Transfers for Hand Surgery Correlate with Increased Reoperations for Complications

Am Surg. 2015 Nov;81(11):1177-81.


Wrist, hand, and finger trauma are the most common nonlethal injuries presenting to emergency departments. In Tennessee, lack of available hand care, particularly the need for emergency hand surgery, could be detrimental to patient outcomes. This is a retrospective outcomes study of patients requiring revisional hand surgeries. Patients were identified and stratified by distance to Vanderbilt University Medical Center (VUMC) to determine if patient complications increase with distance from VUMC. As distance of patient county of residence from VUMC increased, per cent of patients without a complication decreased (P < 0.0001). Counties without 24/7 comprehensive hand call also showed a distance difference in complication rates. Per capita income and mean household income showed no effect on complications. Distance from treating facility is correlated with patient outcomes and need for revisional surgery. Limitations in care availability in Tennessee are not specific to hand surgery. If the trend toward poorer outcomes as a result of limited local care availability extends to other specialties, this could have implications regarding health-care realignment. Specifically for patients with complex injuries or conditions that will be referred to centralized flagship hospitals, increases in patient travel may limit positive outcomes.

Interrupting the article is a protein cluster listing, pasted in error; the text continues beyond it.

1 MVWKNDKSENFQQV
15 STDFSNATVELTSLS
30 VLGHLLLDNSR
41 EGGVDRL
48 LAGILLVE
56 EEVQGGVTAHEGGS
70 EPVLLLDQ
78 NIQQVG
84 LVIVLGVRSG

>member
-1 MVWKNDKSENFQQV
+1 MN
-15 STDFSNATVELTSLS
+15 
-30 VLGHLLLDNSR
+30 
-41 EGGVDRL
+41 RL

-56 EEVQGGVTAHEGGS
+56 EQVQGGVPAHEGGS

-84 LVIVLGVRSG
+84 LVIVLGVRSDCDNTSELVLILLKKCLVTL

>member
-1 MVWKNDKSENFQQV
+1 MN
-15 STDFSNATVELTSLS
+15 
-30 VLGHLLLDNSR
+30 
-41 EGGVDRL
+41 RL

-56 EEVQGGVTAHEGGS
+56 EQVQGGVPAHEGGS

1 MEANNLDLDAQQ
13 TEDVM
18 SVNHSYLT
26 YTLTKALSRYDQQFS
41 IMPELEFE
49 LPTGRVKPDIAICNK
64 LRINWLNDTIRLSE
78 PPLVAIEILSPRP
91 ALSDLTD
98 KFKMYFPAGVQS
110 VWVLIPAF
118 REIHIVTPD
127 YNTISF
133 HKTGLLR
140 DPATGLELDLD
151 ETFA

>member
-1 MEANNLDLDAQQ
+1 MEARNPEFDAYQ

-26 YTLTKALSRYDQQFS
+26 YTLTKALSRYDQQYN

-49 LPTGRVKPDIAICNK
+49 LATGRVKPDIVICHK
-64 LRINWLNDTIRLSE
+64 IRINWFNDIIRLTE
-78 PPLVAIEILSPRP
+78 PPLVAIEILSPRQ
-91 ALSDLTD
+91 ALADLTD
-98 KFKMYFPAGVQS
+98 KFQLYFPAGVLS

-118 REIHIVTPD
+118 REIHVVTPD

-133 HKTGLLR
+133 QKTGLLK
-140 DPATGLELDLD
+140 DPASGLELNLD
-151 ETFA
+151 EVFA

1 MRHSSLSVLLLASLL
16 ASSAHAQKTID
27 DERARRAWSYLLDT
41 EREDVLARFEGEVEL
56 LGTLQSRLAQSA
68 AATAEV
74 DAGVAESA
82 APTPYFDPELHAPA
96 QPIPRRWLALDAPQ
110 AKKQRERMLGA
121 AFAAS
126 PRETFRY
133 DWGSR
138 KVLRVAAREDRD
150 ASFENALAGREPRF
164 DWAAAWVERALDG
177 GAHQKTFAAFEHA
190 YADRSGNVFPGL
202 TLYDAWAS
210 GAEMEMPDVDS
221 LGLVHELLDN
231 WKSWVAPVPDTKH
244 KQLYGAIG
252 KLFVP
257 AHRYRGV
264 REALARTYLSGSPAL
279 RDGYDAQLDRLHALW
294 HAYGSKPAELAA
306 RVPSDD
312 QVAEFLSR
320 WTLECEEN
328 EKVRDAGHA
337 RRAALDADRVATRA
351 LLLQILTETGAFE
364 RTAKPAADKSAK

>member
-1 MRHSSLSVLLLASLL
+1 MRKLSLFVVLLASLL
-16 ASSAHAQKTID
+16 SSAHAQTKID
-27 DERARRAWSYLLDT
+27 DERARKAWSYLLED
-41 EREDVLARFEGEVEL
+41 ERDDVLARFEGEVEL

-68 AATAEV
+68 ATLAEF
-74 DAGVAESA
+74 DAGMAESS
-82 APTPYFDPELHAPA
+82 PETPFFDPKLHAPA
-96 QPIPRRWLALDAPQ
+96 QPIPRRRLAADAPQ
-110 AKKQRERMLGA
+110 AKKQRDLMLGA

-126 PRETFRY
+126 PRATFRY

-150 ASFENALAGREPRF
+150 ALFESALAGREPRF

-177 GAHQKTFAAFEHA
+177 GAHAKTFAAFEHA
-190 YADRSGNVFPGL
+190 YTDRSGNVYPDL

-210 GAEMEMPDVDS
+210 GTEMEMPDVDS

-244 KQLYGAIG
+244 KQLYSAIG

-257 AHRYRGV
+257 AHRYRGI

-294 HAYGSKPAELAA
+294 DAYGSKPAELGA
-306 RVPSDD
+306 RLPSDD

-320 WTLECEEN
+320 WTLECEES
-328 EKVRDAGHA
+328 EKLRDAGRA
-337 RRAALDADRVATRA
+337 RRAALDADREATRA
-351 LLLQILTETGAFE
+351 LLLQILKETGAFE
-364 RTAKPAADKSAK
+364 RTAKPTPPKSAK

Publication types

  • Research Support, Non-U.S. Gov't

MeSH terms

  • Emergency Medical Services / supply & distribution
  • Hand Injuries / surgery*
  • Health Services Accessibility / trends*
  • Humans
  • Income
  • Postoperative Complications / surgery*
  • Reoperation
  • Residence Characteristics
  • Retrospective Studies
  • Tennessee